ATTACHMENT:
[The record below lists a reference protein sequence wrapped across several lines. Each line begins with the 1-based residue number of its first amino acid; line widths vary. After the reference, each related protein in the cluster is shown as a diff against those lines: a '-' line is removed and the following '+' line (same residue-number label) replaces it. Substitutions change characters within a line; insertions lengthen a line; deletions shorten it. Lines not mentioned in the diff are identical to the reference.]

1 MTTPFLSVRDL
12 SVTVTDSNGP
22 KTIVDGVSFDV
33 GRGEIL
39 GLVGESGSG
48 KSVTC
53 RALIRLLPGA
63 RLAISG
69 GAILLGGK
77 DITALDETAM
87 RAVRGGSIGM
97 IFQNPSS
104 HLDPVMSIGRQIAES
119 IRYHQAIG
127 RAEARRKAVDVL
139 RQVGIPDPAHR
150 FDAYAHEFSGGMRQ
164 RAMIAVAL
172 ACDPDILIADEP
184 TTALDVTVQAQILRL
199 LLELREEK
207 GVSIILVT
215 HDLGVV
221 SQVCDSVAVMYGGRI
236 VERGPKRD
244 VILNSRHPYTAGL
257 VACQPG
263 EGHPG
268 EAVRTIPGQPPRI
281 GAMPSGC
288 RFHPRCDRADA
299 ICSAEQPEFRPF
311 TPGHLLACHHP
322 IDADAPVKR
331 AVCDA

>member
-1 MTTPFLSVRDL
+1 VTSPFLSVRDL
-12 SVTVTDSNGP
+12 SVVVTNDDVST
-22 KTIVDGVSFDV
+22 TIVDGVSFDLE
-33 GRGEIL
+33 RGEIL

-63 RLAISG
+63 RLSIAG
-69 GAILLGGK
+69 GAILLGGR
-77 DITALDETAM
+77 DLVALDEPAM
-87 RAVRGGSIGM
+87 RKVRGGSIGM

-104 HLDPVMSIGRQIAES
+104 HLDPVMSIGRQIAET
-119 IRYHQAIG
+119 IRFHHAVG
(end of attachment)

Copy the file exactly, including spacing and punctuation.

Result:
[The record below lists a reference protein sequence wrapped across several lines. Each line begins with the 1-based residue number of its first amino acid; line widths vary. After the reference, each related protein in the cluster is shown as a diff against those lines: a '-' line is removed and the following '+' line (same residue-number label) replaces it. Substitutions change characters within a line; insertions lengthen a line; deletions shorten it. Lines not mentioned in the diff are identical to the reference.]

1 MTTPFLSVRDL
12 SVTVTDSNGP
22 KTIVDGVSFDV
33 GRGEIL
39 GLVGESGSG
48 KSVTC
53 RALIRLLPGA
63 RLAISG
69 GAILLGGK
77 DITALDETAM
87 RAVRGGSIGM
97 IFQNPSS
104 HLDPVMSIGRQIAES
119 IRYHQAIG
127 RAEARRKAVDVL
139 RQVGIPDPAHR
150 FDAYAHEFSGGMRQ
164 RAMIAVAL
172 ACDPDILIADEP
184 TTALDVTVQAQILRL
199 LLELREEK
207 GVSIILVT
215 HDLGVV
221 SQVCDSVAVMYGGRI
236 VERGPKRD
244 VILNSRHPYTAGL
257 VACQPG
263 EGHPG
268 EAVRTIPGQPPRI
281 GAMPSGC
288 RFHPRCDRADA
299 ICSAEQPEFRPF
311 TPGHLLACHHP
322 IDADAPVKR
331 AVCDA

>member
-1 MTTPFLSVRDL
+1 VTSPFLSVRDL
-12 SVTVTDSNGP
+12 SVVVTNDDVST
-22 KTIVDGVSFDV
+22 TIVDGVSFDLE
-33 GRGEIL
+33 RGEIL

-63 RLAISG
+63 RLSIAG
-69 GAILLGGK
+69 GAILLGGR
-77 DITALDETAM
+77 DLVALDEPAM
-87 RAVRGGSIGM
+87 RKVRGGSIGM

-104 HLDPVMSIGRQIAES
+104 HLDPVMSIGRQIAET
-119 IRYHQAIG
+119 IRFHHAVG